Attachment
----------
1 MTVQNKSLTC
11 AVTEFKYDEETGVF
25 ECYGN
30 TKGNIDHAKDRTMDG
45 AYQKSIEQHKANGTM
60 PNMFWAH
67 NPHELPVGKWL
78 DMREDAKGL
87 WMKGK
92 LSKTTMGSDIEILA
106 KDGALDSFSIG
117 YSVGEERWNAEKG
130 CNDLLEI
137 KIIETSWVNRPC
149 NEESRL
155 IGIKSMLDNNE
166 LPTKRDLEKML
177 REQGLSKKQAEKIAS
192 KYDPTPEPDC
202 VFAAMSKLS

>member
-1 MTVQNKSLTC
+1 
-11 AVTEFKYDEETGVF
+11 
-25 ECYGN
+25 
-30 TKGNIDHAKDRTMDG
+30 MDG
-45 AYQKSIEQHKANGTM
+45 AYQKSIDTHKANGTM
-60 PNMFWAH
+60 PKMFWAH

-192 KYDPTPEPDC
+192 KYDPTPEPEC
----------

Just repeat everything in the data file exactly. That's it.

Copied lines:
1 MTVQNKSLTC
11 AVTEFKYDEETGVF
25 ECYGN
30 TKGNIDHAKDRTMDG
45 AYQKSIEQHKANGTM
60 PNMFWAH
67 NPHELPVGKWL
78 DMREDAKGL
87 WMKGK
92 LSKTTMGSDIEILA
106 KDGALDSFSIG
117 YSVGEERWNAEKG
130 CNDLLEI
137 KIIETSWVNRPC
149 NEESRL
155 IGIKSMLDNNE
166 LPTKRDLEKML
177 REQGLSKKQAEKIAS
192 KYDPTPEPDC
202 VFAAMSKLS

>member
-1 MTVQNKSLTC
+1 
-11 AVTEFKYDEETGVF
+11 
-25 ECYGN
+25 
-30 TKGNIDHAKDRTMDG
+30 MDG
-45 AYQKSIEQHKANGTM
+45 AYQKSIDTHKANGTM
-60 PNMFWAH
+60 PKMFWAH

-192 KYDPTPEPDC
+192 KYDPTPEPEC